Steve Scalise, David Duke, and Electability Over Principle

I do not think Steve Scalise is a racist. I may disagree with him on a lot of policy, but I do not think he is a bad or indecent person. In fact, he is a very nice person and there is bipartisan agreement on that front.


My problem with Steve Scalise is judgment. He, like much of the Republican leadership, is so focused on putting electability over principle that it trips up his judgment. And this situation with Duke is another example of that. It’s roots go deeper to 1999. And, frankly, that it goes back so far is why it is hard to believe he did not know about the 2002 group.

Back in 1999, David Duke ran for Rep. Bob Livingston’s seat in a special election. Then state [mc_name name=’Rep. Steve Scalise (R-LA)’ chamber=’house’ mcid=’S001176′ ] was asked to comment on Duke and his statement typifies the problem.

Another potential candidate, state Rep. Steve Scalise (R), said he embraces many of the same “conservative” views as Duke, but is far more viable.

“The novelty of David Duke has worn off,” said Scalise. “The voters in this district are smart enough to realize that they need to get behind someone who not only believes in the issues they care about, but also can get elected. Duke has proven that he can’t get elected, and that’s the first and most important thing.”


He embraced “many of the same ‘conservative’ views as Duke,” but “Duke has proven that he can’t get elected.”

Electability over principle is rarely the smart play because more often than not the voters figure it out. That Scalise sought to agree with Duke’s “conservative” positions, but thought him unelectable is typical of how Republican leaders operate to the party’s detriment.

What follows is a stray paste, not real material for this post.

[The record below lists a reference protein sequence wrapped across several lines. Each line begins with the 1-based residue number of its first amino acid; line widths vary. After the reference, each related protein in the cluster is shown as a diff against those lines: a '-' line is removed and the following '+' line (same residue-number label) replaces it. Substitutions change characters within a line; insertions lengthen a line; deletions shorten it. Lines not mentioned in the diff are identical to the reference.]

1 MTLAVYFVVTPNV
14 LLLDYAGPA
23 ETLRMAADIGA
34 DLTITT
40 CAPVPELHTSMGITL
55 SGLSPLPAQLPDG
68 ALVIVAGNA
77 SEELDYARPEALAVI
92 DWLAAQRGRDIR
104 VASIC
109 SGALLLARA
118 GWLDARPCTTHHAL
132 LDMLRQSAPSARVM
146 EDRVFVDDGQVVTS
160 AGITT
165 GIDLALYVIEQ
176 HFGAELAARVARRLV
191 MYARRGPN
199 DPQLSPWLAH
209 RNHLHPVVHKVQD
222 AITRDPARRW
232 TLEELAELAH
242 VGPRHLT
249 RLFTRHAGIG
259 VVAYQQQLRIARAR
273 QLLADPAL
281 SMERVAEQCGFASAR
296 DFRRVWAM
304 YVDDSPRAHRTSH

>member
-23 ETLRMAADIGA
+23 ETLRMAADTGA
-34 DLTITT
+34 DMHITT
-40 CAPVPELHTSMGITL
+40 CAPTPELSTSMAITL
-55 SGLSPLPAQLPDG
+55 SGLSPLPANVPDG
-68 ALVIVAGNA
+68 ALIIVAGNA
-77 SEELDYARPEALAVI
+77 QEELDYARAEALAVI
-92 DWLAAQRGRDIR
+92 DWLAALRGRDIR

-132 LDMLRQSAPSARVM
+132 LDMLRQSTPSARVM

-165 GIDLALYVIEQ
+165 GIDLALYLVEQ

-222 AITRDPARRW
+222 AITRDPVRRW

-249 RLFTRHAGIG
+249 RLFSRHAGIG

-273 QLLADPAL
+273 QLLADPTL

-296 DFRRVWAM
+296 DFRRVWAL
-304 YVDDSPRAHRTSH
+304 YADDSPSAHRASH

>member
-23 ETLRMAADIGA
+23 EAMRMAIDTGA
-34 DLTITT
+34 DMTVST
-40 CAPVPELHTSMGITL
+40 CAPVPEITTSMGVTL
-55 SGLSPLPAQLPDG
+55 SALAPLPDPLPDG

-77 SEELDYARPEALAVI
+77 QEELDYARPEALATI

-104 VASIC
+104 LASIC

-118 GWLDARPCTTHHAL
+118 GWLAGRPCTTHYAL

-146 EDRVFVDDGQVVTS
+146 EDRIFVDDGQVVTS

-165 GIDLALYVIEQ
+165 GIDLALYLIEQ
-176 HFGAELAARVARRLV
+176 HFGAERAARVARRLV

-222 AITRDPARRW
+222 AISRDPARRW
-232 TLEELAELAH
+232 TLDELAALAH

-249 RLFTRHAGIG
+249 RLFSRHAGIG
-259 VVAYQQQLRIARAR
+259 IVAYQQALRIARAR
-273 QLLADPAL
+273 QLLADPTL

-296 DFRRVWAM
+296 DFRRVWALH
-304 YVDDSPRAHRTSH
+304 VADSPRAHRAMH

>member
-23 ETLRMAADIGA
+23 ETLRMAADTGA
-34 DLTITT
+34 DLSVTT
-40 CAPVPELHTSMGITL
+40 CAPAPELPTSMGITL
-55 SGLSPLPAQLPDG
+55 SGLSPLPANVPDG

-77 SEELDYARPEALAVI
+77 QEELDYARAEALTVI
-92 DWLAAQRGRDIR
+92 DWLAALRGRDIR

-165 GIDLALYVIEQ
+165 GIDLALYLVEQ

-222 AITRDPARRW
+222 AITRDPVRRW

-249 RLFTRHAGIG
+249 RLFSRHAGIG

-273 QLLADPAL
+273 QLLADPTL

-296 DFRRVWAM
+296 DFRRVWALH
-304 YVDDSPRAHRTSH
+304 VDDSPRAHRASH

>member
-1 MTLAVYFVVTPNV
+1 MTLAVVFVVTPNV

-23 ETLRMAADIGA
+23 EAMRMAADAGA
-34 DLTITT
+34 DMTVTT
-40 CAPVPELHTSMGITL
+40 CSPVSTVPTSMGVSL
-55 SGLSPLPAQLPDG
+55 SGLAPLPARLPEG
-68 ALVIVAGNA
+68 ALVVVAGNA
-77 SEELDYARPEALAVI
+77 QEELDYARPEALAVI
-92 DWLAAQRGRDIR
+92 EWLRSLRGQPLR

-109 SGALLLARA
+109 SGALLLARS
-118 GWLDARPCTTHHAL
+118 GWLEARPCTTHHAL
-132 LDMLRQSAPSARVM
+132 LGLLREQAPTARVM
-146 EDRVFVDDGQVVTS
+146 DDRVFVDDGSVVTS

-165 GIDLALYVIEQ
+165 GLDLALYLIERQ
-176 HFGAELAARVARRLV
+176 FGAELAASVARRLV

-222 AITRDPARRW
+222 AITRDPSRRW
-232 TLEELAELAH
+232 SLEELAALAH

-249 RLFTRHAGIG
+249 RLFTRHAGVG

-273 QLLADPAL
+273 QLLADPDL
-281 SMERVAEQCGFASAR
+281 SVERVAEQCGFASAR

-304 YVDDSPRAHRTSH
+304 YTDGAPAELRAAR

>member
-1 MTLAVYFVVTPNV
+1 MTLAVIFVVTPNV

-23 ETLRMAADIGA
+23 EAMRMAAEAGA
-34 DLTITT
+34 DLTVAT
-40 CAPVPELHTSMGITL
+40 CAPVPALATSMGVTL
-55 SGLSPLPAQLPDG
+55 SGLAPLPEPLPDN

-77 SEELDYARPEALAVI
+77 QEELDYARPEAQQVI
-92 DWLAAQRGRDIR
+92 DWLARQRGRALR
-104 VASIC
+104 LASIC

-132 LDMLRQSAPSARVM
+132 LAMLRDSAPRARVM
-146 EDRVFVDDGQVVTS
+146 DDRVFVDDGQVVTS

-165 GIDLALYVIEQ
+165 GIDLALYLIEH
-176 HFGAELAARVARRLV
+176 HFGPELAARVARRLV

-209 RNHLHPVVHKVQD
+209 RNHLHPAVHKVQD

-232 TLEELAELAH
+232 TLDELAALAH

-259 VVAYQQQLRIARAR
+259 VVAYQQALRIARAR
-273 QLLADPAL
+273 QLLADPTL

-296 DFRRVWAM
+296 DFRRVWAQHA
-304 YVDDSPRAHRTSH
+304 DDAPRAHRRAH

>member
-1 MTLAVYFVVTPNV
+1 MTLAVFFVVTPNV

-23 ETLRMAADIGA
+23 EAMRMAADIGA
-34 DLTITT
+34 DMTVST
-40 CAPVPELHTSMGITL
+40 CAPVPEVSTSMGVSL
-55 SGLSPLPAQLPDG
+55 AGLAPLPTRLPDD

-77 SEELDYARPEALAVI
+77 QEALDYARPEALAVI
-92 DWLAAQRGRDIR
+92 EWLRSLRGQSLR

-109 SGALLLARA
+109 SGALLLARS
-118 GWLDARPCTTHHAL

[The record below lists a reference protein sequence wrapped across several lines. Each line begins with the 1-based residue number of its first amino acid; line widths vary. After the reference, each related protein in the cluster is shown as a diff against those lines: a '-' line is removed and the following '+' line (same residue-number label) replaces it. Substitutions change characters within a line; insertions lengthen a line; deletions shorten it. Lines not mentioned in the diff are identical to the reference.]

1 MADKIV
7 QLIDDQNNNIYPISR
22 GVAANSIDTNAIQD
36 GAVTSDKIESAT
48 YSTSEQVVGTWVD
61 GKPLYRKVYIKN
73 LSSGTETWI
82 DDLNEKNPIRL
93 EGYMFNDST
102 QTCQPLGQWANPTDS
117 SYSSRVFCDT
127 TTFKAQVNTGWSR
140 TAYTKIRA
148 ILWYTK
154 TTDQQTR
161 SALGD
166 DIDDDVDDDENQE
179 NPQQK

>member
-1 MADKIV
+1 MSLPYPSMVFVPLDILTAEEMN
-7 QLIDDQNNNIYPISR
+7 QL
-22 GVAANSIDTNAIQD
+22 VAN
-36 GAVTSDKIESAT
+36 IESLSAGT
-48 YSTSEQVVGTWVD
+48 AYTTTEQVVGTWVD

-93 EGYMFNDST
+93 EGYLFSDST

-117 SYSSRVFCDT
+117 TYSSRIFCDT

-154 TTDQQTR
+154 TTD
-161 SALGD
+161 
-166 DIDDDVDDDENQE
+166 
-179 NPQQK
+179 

I left Louisiana after the Edwin Edwards vs. David Duke gubernatorial race. That was 1991 and when I graduated in 1993 I left the state.

By 2000, Duke had shown everyone insider and outside Louisiana he really was not the penitent soul he’d claimed to be. So going to his group in 2002 does not sit well with me.

Here, though, is the thing. Again, I do not think Scalise is racist or bigoted or even a bad person. He’s actually a very nice person. The thing is, the GOP holds conservatives to a standard they do not hold themselves to. This very year the GOP Leadership denounced Chris McDaniel because he had spoken to a Sons of Confederate Veterans group — something [mc_name name=’Sen. Thad Cochran (R-MS)’ chamber=’senate’ mcid=’C000567′ ] had also done. But the leadership told us all that we could not abide the “racism” narrative that would spring from it.


So we can all agree that Scalise is a good person and we should all agree he is not racist. But if Scalise was the conservative his spokesmen would have us believe, there is no doubt in my mind he’d be boxing up his office today.

The question, ultimately, is will the GOP leadership hold itself to the standards it sets for conservatives and, if not, conservatives headed to Washington might want to think about that before casting a vote for [mc_name name=’Rep. John Boehner (R-OH)’ chamber=’house’ mcid=’B000589′ ] for Speaker.


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